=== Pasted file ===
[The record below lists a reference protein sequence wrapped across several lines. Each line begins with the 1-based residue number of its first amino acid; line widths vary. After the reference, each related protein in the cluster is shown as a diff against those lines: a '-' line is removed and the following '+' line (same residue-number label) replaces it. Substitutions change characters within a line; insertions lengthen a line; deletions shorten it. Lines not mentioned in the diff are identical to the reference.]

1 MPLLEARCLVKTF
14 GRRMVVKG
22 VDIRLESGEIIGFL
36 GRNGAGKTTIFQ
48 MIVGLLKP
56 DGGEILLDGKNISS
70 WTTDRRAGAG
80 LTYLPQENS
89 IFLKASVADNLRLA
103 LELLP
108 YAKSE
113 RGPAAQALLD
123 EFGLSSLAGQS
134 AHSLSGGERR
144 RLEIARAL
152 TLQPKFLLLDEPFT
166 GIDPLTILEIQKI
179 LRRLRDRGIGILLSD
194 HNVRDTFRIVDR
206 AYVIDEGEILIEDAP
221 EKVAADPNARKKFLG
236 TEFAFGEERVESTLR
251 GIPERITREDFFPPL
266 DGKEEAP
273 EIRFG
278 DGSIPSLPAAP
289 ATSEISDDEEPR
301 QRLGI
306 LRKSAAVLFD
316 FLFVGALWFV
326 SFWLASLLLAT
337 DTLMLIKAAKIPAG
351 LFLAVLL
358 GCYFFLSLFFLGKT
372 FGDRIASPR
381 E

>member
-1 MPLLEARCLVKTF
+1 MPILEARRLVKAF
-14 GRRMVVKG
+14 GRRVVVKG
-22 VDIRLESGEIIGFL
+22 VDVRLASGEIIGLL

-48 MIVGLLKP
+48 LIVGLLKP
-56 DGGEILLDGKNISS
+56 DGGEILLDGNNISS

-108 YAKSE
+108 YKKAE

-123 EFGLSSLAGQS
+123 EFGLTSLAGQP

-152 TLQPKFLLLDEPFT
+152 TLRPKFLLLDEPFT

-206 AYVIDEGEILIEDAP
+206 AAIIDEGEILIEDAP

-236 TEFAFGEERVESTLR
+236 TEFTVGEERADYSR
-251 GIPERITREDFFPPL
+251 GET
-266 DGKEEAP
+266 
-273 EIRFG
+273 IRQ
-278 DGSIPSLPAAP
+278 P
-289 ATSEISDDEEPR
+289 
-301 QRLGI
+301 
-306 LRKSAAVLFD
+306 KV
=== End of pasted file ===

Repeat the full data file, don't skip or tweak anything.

[The record below lists a reference protein sequence wrapped across several lines. Each line begins with the 1-based residue number of its first amino acid; line widths vary. After the reference, each related protein in the cluster is shown as a diff against those lines: a '-' line is removed and the following '+' line (same residue-number label) replaces it. Substitutions change characters within a line; insertions lengthen a line; deletions shorten it. Lines not mentioned in the diff are identical to the reference.]

1 MPLLEARCLVKTF
14 GRRMVVKG
22 VDIRLESGEIIGFL
36 GRNGAGKTTIFQ
48 MIVGLLKP
56 DGGEILLDGKNISS
70 WTTDRRAGAG
80 LTYLPQENS
89 IFLKASVADNLRLA
103 LELLP
108 YAKSE
113 RGPAAQALLD
123 EFGLSSLAGQS
134 AHSLSGGERR
144 RLEIARAL
152 TLQPKFLLLDEPFT
166 GIDPLTILEIQKI
179 LRRLRDRGIGILLSD
194 HNVRDTFRIVDR
206 AYVIDEGEILIEDAP
221 EKVAADPNARKKFLG
236 TEFAFGEERVESTLR
251 GIPERITREDFFPPL
266 DGKEEAP
273 EIRFG
278 DGSIPSLPAAP
289 ATSEISDDEEPR
301 QRLGI
306 LRKSAAVLFD
316 FLFVGALWFV
326 SFWLASLLLAT
337 DTLMLIKAAKIPAG
351 LFLAVLL
358 GCYFFLSLFFLGKT
372 FGDRIASPR
381 E

>member
-1 MPLLEARCLVKTF
+1 MPILEARRLVKAF
-14 GRRMVVKG
+14 GRRVVVKG
-22 VDIRLESGEIIGFL
+22 VDVRLASGEIIGLL

-48 MIVGLLKP
+48 LIVGLLKP
-56 DGGEILLDGKNISS
+56 DGGEILLDGNNISS

-108 YAKSE
+108 YKKAE

-123 EFGLSSLAGQS
+123 EFGLTSLAGQP

-152 TLQPKFLLLDEPFT
+152 TLRPKFLLLDEPFT

-206 AYVIDEGEILIEDAP
+206 AAIIDEGEILIEDAP

-236 TEFAFGEERVESTLR
+236 TEFTVGEERADYSR
-251 GIPERITREDFFPPL
+251 GET
-266 DGKEEAP
+266 
-273 EIRFG
+273 IRQ
-278 DGSIPSLPAAP
+278 P
-289 ATSEISDDEEPR
+289 
-301 QRLGI
+301 
-306 LRKSAAVLFD
+306 KV